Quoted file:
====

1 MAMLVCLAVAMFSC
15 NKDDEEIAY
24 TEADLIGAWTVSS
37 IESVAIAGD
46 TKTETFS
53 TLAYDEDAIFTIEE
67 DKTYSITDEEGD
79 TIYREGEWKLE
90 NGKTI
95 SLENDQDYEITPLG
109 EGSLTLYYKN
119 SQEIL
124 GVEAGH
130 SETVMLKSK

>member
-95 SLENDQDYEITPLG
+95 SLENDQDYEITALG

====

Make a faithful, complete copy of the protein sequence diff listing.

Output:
1 MAMLVCLAVAMFSC
15 NKDDEEIAY
24 TEADLIGAWTVSS
37 IESVAIAGD
46 TKTETFS
53 TLAYDEDAIFTIEE
67 DKTYSITDEEGD
79 TIYREGEWKLE
90 NGKTI
95 SLENDQDYEITPLG
109 EGSLTLYYKN
119 SQEIL
124 GVEAGH
130 SETVMLKSK

>member
-95 SLENDQDYEITPLG
+95 SLENDQDYEITALG